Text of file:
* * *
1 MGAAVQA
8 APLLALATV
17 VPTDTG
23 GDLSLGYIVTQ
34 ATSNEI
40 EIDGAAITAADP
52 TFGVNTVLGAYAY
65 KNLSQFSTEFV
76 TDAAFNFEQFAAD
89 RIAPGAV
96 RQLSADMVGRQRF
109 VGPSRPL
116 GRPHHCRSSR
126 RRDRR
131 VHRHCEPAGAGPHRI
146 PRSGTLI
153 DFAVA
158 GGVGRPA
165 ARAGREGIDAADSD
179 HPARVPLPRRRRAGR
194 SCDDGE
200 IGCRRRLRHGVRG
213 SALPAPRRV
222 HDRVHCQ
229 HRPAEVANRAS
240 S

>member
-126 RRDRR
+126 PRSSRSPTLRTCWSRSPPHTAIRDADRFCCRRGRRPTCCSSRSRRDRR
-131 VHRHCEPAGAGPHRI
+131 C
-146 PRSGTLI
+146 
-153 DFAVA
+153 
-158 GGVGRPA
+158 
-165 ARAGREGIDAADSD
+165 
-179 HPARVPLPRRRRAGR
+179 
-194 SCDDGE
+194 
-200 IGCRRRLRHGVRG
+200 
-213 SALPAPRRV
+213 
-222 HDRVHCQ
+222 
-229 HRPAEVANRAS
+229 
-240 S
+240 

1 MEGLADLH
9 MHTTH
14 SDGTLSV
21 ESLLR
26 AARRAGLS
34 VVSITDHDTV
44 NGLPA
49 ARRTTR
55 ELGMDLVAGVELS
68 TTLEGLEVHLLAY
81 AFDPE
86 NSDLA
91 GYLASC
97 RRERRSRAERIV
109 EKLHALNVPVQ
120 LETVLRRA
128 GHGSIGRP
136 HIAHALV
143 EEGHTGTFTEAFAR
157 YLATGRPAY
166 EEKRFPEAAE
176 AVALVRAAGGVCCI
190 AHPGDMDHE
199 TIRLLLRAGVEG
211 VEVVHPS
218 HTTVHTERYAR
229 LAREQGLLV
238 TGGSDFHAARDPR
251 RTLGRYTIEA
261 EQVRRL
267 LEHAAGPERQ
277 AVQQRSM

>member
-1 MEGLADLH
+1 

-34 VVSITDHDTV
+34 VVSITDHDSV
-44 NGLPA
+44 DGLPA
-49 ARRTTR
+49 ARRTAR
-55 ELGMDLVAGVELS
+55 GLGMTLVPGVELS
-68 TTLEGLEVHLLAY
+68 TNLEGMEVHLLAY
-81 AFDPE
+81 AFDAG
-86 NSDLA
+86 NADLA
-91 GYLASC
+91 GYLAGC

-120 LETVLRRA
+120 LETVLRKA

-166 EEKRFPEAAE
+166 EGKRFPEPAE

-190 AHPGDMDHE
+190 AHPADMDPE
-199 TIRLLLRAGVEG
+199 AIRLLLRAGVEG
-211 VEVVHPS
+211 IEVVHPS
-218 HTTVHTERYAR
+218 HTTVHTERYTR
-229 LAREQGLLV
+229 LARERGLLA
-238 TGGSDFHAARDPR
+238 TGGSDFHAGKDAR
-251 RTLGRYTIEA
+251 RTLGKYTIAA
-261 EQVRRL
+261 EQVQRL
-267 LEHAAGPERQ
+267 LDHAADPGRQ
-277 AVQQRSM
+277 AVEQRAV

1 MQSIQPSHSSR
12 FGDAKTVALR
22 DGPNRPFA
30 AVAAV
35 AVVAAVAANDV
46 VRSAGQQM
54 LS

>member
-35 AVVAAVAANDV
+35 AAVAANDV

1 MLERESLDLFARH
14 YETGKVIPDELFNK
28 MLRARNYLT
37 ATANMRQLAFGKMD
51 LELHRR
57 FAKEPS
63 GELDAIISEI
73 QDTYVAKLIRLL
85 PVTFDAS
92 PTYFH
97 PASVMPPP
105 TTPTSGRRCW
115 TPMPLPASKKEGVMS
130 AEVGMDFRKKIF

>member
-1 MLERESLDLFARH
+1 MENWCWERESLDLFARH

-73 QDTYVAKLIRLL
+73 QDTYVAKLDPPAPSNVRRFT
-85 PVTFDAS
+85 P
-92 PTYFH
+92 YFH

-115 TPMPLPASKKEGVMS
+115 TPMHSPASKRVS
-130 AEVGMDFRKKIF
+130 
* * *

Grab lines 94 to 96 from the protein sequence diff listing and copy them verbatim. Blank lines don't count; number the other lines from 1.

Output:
+49 ARRTAR
-55 ELGMDLVAGVELS
+55 GLGMTLVPGVELS